Great Expectations of Motherhood
Have you ever noticed how much your parenting technique changes from your first child to your second one? With my first baby, I was overcome with fear when they were ready to release us. I remember saying to my husband, “They are going to let us leave with this baby?” because I was completely freaked out.
Who the hell would give us a baby? I could barely keep the dog alive. I was filled with the irrational fear that we’d take her home and break her. In my mind, it was like a car. The moment I drove off the lot, or in this case, left the hospital, I just knew my perfect little baby was going to depreciate and I was going to mess her up in some profound way.
She was absolutely perfect and I just assumed that she stay that way.
That first day, my husband drove home from the hospital driving about 15 miles an hour with his blinkers on as I sat in back and cried because she was so beautiful and amazing. Then we got home and I was terrified to fall asleep because what if she stopped breathing and I was not awake to notice.
I may or may not have fallen asleep with the light on, lying lengthwise across my bed holding her sweet little hand. I blame the pregnancy hormones and lack of knowledge and sleep for my behavior.
By the second baby, I was not so anal retentive and I was about 10x more exhausted. It’s called second baby syndrome.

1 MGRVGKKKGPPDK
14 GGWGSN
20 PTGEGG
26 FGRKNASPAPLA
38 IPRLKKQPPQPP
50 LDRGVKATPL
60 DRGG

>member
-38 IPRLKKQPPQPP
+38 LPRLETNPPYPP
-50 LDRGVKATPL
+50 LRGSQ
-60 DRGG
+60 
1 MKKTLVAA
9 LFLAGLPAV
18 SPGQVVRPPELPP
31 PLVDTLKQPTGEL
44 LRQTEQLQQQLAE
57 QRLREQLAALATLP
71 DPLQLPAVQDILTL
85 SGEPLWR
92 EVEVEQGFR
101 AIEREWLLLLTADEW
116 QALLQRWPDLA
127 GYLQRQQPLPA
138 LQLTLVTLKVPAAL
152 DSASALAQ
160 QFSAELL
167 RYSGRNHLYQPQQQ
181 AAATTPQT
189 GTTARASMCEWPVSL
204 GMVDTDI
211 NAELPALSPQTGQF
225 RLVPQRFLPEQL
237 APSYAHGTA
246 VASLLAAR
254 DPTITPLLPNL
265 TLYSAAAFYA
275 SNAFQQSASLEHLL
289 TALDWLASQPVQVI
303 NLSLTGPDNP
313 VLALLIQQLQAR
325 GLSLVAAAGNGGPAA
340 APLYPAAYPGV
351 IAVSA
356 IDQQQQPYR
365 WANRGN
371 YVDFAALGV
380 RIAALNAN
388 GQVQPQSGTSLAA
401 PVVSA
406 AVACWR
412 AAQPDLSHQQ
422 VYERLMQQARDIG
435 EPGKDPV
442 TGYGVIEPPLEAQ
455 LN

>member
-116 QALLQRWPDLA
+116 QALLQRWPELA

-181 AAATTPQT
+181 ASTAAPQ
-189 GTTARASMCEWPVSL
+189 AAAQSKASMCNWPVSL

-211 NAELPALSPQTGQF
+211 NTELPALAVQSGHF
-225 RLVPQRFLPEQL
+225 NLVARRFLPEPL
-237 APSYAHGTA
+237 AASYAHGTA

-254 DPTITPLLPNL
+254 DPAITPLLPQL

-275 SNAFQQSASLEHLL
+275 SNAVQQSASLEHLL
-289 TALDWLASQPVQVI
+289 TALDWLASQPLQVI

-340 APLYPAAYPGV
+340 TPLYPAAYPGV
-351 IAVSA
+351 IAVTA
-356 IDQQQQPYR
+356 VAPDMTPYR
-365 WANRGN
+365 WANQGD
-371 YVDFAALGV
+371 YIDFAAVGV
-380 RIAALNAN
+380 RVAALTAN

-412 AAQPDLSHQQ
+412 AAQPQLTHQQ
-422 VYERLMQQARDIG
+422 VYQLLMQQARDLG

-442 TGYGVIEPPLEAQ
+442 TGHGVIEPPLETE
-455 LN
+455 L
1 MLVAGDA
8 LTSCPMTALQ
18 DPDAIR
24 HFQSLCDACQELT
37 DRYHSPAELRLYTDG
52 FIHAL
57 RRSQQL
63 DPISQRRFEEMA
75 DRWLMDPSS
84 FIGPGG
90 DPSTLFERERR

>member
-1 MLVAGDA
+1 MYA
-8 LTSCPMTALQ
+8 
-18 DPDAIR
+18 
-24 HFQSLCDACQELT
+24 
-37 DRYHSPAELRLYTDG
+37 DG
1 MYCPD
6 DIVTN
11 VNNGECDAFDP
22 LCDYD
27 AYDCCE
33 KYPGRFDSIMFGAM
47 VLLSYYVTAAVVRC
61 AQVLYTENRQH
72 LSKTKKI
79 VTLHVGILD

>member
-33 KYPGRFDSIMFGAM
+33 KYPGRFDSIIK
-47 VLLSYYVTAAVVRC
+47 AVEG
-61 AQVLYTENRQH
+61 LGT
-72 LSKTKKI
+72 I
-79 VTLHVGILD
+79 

The first time, you read every parenting book you can get your hands on. You buy all the right toys, gadgets, and recommended baby products. Everything had to be perfect. The second time, you are a lot more laid back.
My first daughter was always dressed perfectly; never a hair out of place, food was specifically selected to meet her daily requirements. She never sat in a wet diaper and she always got the exact amount of sleep to play ratio. I doted on her and we read, sang, and cuddled together. Television was limited. We took classes and made play dates.
I’d see those poor moms in the grocery store with two and three children, looking disheveled, overwhelmed, and exhausted. They were having complete meltdowns and screaming at their children like raving lunatics. I’d pity them.
Four years later, I’m the crazy mom with no mirrors in my house, screaming at the girls for asking me to buy them everything.
I felt like the world’s biggest failure. My life became a giant blur of babies, diapers, milestones, noise, and chaos. I was blissfully exhausted. But I lost my expectations and myself. The fog of mommy magic was lifted.
Girl number two would gladly subsist on chicken nuggets and milk alone, every day, for the rest of her life. Most days I fight, barter, and beg her to eat something else, anything.
Many days she has left the house in her pajamas, her hair is seldom pulled back to perfection. She’s tasted Sprite and chewed a piece of bubblegum. I think she’s even been outside without sunscreen once or twice.
Did your expectations of motherhood change with subsequent children?
Photo Source: Robert Whitehead